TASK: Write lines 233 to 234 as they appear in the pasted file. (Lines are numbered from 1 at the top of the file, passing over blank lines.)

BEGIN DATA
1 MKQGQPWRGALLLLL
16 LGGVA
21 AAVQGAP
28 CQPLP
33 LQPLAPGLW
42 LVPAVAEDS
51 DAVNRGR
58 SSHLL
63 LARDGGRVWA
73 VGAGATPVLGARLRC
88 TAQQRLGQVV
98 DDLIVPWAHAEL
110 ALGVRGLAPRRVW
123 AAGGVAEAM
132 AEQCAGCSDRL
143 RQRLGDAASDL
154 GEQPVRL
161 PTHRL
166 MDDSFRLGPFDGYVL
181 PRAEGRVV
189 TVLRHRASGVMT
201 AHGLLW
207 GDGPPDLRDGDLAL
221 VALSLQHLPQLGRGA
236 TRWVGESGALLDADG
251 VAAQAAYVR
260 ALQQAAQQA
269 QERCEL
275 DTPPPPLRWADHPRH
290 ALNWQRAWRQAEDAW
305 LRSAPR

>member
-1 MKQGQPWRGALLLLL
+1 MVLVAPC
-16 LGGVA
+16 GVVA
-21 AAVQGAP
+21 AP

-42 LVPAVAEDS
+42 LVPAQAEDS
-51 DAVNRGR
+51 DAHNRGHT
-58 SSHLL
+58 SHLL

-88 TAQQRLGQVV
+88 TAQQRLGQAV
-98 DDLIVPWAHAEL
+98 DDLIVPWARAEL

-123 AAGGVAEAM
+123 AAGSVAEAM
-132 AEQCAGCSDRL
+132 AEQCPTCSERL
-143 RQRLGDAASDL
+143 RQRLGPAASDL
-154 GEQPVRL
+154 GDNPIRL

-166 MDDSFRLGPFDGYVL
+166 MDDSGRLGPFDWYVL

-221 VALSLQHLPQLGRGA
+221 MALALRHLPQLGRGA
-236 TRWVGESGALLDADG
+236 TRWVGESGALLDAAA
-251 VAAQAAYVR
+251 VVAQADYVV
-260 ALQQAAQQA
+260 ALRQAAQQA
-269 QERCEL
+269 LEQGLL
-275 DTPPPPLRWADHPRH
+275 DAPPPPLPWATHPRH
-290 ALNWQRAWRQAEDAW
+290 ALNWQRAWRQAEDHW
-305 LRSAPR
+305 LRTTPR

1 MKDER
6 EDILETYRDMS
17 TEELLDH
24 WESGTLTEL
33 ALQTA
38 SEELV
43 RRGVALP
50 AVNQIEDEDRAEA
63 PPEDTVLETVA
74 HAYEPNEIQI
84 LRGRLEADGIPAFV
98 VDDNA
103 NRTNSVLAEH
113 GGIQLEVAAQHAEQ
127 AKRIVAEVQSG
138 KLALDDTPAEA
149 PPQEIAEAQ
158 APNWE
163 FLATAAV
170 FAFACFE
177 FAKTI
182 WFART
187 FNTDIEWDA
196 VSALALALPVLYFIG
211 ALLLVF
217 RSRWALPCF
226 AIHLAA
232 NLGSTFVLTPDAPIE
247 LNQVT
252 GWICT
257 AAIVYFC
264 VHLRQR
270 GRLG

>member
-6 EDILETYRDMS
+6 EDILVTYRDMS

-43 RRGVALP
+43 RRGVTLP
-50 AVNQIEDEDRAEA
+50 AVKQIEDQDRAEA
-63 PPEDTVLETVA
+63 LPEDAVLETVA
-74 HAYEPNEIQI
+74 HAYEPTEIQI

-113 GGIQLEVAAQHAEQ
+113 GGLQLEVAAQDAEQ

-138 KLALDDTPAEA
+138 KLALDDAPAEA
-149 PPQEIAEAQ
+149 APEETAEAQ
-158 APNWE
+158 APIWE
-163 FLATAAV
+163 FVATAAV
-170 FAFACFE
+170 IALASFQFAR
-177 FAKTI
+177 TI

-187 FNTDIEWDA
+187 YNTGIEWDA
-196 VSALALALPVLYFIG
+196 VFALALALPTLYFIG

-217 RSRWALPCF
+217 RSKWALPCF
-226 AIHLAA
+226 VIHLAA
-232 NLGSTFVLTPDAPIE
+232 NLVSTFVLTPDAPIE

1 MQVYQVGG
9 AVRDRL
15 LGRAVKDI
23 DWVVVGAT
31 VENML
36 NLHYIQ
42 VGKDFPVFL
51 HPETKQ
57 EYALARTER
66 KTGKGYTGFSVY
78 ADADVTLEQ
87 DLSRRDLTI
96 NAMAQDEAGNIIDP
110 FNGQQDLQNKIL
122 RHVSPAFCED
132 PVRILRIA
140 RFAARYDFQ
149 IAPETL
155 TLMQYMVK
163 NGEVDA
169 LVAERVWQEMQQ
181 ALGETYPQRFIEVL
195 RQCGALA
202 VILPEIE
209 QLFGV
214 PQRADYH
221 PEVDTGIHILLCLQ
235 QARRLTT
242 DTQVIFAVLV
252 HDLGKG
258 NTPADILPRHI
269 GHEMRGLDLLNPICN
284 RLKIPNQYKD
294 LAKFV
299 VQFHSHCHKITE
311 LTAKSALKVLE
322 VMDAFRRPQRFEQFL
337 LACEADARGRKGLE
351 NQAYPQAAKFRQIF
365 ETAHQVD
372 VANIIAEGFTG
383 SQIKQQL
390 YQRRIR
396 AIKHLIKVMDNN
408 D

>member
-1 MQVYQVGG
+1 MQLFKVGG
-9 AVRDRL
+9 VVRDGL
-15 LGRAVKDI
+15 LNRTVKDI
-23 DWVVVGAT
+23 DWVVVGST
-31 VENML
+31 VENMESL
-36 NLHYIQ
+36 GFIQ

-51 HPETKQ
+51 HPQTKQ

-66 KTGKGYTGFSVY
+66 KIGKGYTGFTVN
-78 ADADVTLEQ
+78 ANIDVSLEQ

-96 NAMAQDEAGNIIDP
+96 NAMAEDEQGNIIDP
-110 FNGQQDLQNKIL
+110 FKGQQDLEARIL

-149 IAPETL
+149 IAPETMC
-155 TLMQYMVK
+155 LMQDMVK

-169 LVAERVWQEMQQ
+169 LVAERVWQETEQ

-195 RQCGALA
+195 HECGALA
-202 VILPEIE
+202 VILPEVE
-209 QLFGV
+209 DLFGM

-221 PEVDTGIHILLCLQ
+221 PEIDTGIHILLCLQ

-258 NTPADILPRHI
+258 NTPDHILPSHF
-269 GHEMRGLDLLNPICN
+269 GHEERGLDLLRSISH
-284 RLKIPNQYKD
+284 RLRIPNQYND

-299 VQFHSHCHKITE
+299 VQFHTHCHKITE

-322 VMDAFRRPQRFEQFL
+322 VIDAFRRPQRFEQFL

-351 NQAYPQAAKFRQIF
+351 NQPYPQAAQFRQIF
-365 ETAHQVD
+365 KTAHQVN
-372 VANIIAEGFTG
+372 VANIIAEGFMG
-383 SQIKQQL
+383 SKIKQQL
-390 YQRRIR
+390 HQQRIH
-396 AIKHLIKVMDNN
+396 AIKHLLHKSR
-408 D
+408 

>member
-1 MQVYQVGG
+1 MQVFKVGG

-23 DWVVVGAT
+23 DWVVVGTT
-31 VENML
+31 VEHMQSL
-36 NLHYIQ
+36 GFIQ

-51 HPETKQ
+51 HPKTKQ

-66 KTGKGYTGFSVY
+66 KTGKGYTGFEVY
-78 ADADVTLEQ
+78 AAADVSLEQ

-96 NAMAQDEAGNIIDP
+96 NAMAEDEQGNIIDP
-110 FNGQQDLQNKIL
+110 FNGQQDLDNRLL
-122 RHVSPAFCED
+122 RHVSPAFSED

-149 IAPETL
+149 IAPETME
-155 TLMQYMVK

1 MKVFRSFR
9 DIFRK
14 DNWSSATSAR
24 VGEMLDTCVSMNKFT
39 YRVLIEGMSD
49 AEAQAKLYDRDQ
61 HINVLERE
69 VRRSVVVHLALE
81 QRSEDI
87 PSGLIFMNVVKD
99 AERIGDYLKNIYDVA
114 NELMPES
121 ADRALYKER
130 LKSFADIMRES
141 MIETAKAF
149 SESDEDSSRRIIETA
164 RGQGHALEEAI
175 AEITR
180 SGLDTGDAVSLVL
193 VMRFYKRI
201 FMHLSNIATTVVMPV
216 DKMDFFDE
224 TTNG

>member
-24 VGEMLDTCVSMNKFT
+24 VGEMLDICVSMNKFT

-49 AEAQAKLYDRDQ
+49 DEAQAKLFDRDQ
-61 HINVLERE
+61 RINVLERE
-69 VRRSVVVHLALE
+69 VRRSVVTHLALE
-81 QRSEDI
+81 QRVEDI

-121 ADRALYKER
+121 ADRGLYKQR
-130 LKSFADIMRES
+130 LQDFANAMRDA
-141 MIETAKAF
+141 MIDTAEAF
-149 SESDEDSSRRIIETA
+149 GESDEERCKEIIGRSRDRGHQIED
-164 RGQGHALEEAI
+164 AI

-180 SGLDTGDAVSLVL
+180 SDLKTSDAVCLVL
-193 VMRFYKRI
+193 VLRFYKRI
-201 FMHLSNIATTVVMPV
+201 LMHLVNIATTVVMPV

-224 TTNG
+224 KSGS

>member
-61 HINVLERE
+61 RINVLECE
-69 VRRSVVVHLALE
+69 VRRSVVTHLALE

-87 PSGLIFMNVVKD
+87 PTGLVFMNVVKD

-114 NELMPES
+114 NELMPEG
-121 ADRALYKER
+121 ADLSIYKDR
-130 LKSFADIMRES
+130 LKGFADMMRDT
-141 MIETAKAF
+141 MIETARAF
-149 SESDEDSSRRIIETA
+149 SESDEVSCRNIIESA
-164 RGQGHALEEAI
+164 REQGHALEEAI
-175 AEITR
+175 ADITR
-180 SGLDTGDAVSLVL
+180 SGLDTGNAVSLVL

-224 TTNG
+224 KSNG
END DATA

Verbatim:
-322 VMDAFRRPQRFEQFL
+322 VIDAFRRPQRFEQFL